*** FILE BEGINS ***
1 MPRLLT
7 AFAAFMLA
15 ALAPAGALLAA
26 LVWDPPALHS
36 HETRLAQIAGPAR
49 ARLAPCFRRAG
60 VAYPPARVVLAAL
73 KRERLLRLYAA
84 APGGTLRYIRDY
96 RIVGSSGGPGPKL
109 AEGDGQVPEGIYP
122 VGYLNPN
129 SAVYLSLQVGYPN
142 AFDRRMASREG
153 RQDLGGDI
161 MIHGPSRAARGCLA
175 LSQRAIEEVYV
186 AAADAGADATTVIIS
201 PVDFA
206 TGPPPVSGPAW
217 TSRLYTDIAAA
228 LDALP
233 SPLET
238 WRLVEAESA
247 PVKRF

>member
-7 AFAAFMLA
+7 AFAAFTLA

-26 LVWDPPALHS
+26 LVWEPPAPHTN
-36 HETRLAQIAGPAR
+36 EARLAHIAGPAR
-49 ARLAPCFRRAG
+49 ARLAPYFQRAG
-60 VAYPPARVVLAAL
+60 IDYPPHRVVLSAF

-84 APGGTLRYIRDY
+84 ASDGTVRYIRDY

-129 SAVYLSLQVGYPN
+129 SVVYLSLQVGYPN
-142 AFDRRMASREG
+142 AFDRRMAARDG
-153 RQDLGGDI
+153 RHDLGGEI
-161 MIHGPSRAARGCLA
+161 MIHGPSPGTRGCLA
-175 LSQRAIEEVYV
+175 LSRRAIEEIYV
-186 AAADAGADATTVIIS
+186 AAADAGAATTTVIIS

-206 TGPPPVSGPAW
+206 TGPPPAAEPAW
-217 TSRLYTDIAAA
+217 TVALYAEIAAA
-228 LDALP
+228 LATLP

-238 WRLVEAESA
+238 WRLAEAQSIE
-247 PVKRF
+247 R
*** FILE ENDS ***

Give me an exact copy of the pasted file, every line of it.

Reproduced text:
1 MPRLLT
7 AFAAFMLA
15 ALAPAGALLAA
26 LVWDPPALHS
36 HETRLAQIAGPAR
49 ARLAPCFRRAG
60 VAYPPARVVLAAL
73 KRERLLRLYAA
84 APGGTLRYIRDY
96 RIVGSSGGPGPKL
109 AEGDGQVPEGIYP
122 VGYLNPN
129 SAVYLSLQVGYPN
142 AFDRRMASREG
153 RQDLGGDI
161 MIHGPSRAARGCLA
175 LSQRAIEEVYV
186 AAADAGADATTVIIS
201 PVDFA
206 TGPPPVSGPAW
217 TSRLYTDIAAA
228 LDALP
233 SPLET
238 WRLVEAESA
247 PVKRF

>member
-7 AFAAFMLA
+7 AFAAFTLA

-26 LVWDPPALHS
+26 LVWEPPAPHTN
-36 HETRLAQIAGPAR
+36 EARLAHIAGPAR
-49 ARLAPCFRRAG
+49 ARLAPYFQRAG
-60 VAYPPARVVLAAL
+60 IDYPPHRVVLSAF

-84 APGGTLRYIRDY
+84 ASDGTVRYIRDY

-129 SAVYLSLQVGYPN
+129 SVVYLSLQVGYPN
-142 AFDRRMASREG
+142 AFDRRMAARDG
-153 RQDLGGDI
+153 RHDLGGEI
-161 MIHGPSRAARGCLA
+161 MIHGPSPGTRGCLA
-175 LSQRAIEEVYV
+175 LSRRAIEEIYV
-186 AAADAGADATTVIIS
+186 AAADAGAATTTVIIS

-206 TGPPPVSGPAW
+206 TGPPPAAEPAW
-217 TSRLYTDIAAA
+217 TVALYAEIAAA
-228 LDALP
+228 LATLP

-238 WRLVEAESA
+238 WRLAEAQSIE
-247 PVKRF
+247 R